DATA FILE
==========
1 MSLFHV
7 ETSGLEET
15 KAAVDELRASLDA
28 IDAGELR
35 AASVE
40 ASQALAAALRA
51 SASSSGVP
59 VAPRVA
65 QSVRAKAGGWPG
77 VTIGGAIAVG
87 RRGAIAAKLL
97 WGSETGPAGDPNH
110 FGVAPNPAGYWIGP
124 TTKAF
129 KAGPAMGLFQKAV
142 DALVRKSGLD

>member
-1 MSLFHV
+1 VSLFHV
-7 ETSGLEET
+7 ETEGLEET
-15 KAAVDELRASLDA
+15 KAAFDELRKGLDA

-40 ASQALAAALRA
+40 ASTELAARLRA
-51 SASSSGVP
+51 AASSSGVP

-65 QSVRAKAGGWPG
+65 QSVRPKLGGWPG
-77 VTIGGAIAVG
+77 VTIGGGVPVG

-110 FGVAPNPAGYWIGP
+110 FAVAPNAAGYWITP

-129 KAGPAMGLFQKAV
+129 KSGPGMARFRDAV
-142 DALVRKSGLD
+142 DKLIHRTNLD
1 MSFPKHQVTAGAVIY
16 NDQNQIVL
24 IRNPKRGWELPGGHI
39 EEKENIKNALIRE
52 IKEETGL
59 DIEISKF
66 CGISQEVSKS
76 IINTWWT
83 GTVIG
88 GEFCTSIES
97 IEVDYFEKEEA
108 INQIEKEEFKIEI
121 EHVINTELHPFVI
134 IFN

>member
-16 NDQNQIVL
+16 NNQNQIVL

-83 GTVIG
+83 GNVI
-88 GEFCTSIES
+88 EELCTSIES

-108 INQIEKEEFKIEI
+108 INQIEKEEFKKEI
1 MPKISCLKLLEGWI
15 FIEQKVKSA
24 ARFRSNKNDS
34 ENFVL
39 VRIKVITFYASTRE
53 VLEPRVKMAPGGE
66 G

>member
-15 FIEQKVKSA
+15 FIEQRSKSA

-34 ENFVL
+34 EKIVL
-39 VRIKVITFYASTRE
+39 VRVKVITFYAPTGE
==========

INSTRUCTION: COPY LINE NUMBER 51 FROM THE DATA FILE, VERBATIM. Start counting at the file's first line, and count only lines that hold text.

134 IFN